If Moana seems like a throwback to the animated Disney films of the late 1980s and early 1990s, it’s not a coincidence. Consider that directors Ron Clements and John Musker have on their resumes both The Little Mermaid (the movie that revitalized the animation department after years of neglect) and Aladdin. For Moana, they have resurrected elements of the template that made those movies beloved: catchy tunes that advance the narrative, a lively young protagonist finding his/her way in the world, and cuddly animal sidekicks. The movie also bucks the recent trend in animated productions of making the main character an anthropomorphized animal or gadget. Zootopia, Finding Dory, The Secret Life of Pets — all of 2016’s highest grossing animated films have featured animal leads. Here, Moana (voice of Auli’l Cravalho) is a 16-year human girl with hopes, dreams, and ambitions that many 16-year olds (and more than a few younger and older viewers) will identify with.
Moana is the daughter of Chief Tui (Temeura Morrison) and his wife, Sina (Nicole Scherzinger). Although Moana’s people once voyaged the seas, they have stopped their wandering ways and established a home on a bountiful island. Now, however, their idyllic lifestyle is endangered. To save her people, Moana must defy her father’s ban on travel "beyond the reef" and seek out the demigod Maui (Dwayne Johnson). Once that part of her quest is completed, Moana must set off alongside Maui to restore the heart he stole from a sleeping goddess. In order to accomplish that, Maui must retrieve his magical hook, which is guarded by the 50-foot long crab-like creature Tamatoa (Jermaine Clement) in the realm of monsters.
Moana becomes the first animated Disney film in years to return to the musical format that was popular two and one-half decades ago. Although Alan Menken isn’t involved, his place has been filled by Mark Mancina (scoring) and Lin-Manuel Miranda (songs). Miranda’s involvement predated his phenomenal success for Hamilton, making this something of a coup for Disney. His songs are fresh and catchy, recapturing the spirit of the Menken/Alan Ashman tunes from The Little Mermaid, Beauty and the Beast, and Aladdin. The standout of Miranda’s contribution is Moana’s signature song, How Far I’ll Go, which can stand alongside Part of Your World, Belle, Whole New World, and Can You Feel the Love Tonight as memorable themes.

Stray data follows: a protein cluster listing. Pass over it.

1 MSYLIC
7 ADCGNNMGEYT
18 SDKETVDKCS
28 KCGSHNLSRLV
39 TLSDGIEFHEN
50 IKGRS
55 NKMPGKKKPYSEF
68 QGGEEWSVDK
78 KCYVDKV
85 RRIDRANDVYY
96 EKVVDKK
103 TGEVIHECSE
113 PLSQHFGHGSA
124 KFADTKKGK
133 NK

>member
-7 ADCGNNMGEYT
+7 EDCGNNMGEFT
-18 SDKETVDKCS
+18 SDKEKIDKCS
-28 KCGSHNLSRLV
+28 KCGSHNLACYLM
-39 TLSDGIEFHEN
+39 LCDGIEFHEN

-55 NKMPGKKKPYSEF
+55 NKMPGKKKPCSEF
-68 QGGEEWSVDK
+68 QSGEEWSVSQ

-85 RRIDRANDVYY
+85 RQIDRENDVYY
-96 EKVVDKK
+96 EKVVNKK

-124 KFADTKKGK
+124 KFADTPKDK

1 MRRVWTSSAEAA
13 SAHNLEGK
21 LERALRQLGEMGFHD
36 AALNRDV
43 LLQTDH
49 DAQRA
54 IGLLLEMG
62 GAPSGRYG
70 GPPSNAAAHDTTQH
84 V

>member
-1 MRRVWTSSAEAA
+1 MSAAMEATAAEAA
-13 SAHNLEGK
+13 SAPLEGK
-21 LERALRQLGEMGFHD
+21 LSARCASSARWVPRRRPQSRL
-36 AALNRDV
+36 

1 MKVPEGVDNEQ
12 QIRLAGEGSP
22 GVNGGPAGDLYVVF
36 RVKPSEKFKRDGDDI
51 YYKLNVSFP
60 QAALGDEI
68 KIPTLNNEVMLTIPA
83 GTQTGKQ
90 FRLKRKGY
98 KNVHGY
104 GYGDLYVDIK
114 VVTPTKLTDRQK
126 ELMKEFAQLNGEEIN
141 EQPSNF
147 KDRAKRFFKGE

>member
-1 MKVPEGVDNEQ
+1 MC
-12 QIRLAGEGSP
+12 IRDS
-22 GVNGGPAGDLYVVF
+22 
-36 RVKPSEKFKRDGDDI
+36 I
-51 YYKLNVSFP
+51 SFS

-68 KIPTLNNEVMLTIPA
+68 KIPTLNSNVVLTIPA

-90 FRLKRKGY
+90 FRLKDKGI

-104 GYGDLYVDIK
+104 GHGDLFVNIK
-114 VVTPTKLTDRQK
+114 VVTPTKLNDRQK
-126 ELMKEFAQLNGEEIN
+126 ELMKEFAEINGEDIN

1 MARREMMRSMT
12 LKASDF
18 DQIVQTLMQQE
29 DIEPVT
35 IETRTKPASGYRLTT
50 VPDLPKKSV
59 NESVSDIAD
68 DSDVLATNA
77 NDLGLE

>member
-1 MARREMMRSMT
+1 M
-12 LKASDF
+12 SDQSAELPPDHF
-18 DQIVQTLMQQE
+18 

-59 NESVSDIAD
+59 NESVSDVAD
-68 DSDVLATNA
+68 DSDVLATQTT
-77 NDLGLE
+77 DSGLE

Although Clements and Musker may be reaching back to their earlier successes for inspiration, there are some notable differences. The most obvious is the style of animation. This is the first time these two men have embraced fully computer-generated imagery. Following Aladdin, they made Hercules, Treasure Planet, and The Princess and the Frog — all primarily hand-drawn. A second change-up is the lack of a romantic subplot. The relationship between Moana and Maui is platonic — a big brother/little sister kind of thing. By not giving Moana a love interest, the film is making a statement that Disney princesses don’t need princes to define them.
The voice cast prioritizes unique vocal styles and singing ability over star power. The only legitimate A-list name is Johnson, and his real-life image plays into his character’s appearance (Maui bears a passing resemblance to the athlete-turned-actor). Hawaiian native Cravalho, making her feature debut, has a sterling voice that serves her well when speaking and even better when singing. Morrison and Scherzinger have small roles as Moana’s parents. Alan Tudyk voices Hei Hei the rooster, whose primary role is comedic. In The Huffington Post, Clements called Hei Hei "the dumbest character in the history of Disney animation" and I’m not about to argue with that assertion.
Although Clements and Musker are "new" to computer animation, it’s not evident from the quality of their work. The film’s visuals, many of which take place in or on water, are as good as anything from Finding Dory. The human characters are excellently rendered, with just enough exaggeration (especially where Maui’s lively tattoos are concerned) to avoid the creepiness factor that accompanies too-accurate representations.
Moana is solid "retro Disney" — a new film that embraces older ideas, themes, and narrative approaches. Unlike many of the studio’s best animated offerings, the movie doesn’t try to push any envelopes or do anything new or surprising. It should provide immensely popular home viewing for its core audience (which one would assume is similar to Frozen’s) and will provide an enjoyable 1½ hours for those outside of it. Moana is an entertaining and worthy way to open Disney’s 2017 home viewing animated roster.